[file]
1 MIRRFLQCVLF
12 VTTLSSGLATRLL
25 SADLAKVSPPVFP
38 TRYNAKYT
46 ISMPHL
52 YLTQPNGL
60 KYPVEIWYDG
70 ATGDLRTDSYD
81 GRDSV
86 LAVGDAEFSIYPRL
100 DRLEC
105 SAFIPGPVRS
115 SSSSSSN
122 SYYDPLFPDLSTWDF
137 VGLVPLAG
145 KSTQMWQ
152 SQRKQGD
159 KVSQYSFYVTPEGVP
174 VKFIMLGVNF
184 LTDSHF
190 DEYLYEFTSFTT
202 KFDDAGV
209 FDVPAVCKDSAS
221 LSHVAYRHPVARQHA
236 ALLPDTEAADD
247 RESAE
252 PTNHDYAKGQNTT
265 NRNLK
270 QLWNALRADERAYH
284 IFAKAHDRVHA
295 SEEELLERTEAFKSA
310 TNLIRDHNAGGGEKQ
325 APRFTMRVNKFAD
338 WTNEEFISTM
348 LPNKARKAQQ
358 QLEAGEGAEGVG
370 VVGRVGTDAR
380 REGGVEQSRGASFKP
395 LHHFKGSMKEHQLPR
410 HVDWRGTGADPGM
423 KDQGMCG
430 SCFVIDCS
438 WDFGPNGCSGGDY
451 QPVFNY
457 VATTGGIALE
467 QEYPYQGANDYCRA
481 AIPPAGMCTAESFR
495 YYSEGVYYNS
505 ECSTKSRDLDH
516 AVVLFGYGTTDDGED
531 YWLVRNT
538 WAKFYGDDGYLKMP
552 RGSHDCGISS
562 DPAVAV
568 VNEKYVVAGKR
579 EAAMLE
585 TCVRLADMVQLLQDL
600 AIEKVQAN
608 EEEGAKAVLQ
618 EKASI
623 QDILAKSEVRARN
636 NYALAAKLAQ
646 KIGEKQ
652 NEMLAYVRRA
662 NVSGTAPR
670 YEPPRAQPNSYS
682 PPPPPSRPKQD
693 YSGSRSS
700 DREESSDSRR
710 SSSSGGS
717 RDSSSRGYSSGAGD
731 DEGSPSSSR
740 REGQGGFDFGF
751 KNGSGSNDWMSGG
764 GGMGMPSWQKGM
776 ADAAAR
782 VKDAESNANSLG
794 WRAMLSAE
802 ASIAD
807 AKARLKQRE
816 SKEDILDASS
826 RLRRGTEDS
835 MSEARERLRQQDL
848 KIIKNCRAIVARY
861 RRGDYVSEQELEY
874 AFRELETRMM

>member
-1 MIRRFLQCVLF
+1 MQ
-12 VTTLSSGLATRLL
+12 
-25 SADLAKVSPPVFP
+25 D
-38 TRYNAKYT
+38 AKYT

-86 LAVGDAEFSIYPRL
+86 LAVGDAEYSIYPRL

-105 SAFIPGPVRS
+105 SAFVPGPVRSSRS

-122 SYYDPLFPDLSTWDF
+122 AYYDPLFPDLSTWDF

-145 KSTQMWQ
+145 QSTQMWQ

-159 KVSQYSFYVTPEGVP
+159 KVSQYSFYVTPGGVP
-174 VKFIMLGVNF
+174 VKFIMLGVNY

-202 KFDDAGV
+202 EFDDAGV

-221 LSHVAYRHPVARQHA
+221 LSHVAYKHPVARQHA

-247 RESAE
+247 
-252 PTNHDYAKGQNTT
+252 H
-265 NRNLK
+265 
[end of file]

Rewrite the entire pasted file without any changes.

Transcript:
1 MIRRFLQCVLF
12 VTTLSSGLATRLL
25 SADLAKVSPPVFP
38 TRYNAKYT
46 ISMPHL
52 YLTQPNGL
60 KYPVEIWYDG
70 ATGDLRTDSYD
81 GRDSV
86 LAVGDAEFSIYPRL
100 DRLEC
105 SAFIPGPVRS
115 SSSSSSN
122 SYYDPLFPDLSTWDF
137 VGLVPLAG
145 KSTQMWQ
152 SQRKQGD
159 KVSQYSFYVTPEGVP
174 VKFIMLGVNF
184 LTDSHF
190 DEYLYEFTSFTT
202 KFDDAGV
209 FDVPAVCKDSAS
221 LSHVAYRHPVARQHA
236 ALLPDTEAADD
247 RESAE
252 PTNHDYAKGQNTT
265 NRNLK
270 QLWNALRADERAYH
284 IFAKAHDRVHA
295 SEEELLERTEAFKSA
310 TNLIRDHNAGGGEKQ
325 APRFTMRVNKFAD
338 WTNEEFISTM
348 LPNKARKAQQ
358 QLEAGEGAEGVG
370 VVGRVGTDAR
380 REGGVEQSRGASFKP
395 LHHFKGSMKEHQLPR
410 HVDWRGTGADPGM
423 KDQGMCG
430 SCFVIDCS
438 WDFGPNGCSGGDY
451 QPVFNY
457 VATTGGIALE
467 QEYPYQGANDYCRA
481 AIPPAGMCTAESFR
495 YYSEGVYYNS
505 ECSTKSRDLDH
516 AVVLFGYGTTDDGED
531 YWLVRNT
538 WAKFYGDDGYLKMP
552 RGSHDCGISS
562 DPAVAV
568 VNEKYVVAGKR
579 EAAMLE
585 TCVRLADMVQLLQDL
600 AIEKVQAN
608 EEEGAKAVLQ
618 EKASI
623 QDILAKSEVRARN
636 NYALAAKLAQ
646 KIGEKQ
652 NEMLAYVRRA
662 NVSGTAPR
670 YEPPRAQPNSYS
682 PPPPPSRPKQD
693 YSGSRSS
700 DREESSDSRR
710 SSSSGGS
717 RDSSSRGYSSGAGD
731 DEGSPSSSR
740 REGQGGFDFGF
751 KNGSGSNDWMSGG
764 GGMGMPSWQKGM
776 ADAAAR
782 VKDAESNANSLG
794 WRAMLSAE
802 ASIAD
807 AKARLKQRE
816 SKEDILDASS
826 RLRRGTEDS
835 MSEARERLRQQDL
848 KIIKNCRAIVARY
861 RRGDYVSEQELEY
874 AFRELETRMM

>member
-1 MIRRFLQCVLF
+1 MQ
-12 VTTLSSGLATRLL
+12 
-25 SADLAKVSPPVFP
+25 D
-38 TRYNAKYT
+38 AKYT

-86 LAVGDAEFSIYPRL
+86 LAVGDAEYSIYPRL

-105 SAFIPGPVRS
+105 SAFVPGPVRSSRS

-122 SYYDPLFPDLSTWDF
+122 AYYDPLFPDLSTWDF

-145 KSTQMWQ
+145 QSTQMWQ

-159 KVSQYSFYVTPEGVP
+159 KVSQYSFYVTPGGVP
-174 VKFIMLGVNF
+174 VKFIMLGVNY

-202 KFDDAGV
+202 EFDDAGV

-221 LSHVAYRHPVARQHA
+221 LSHVAYKHPVARQHA

-247 RESAE
+247 
-252 PTNHDYAKGQNTT
+252 H
-265 NRNLK
+265 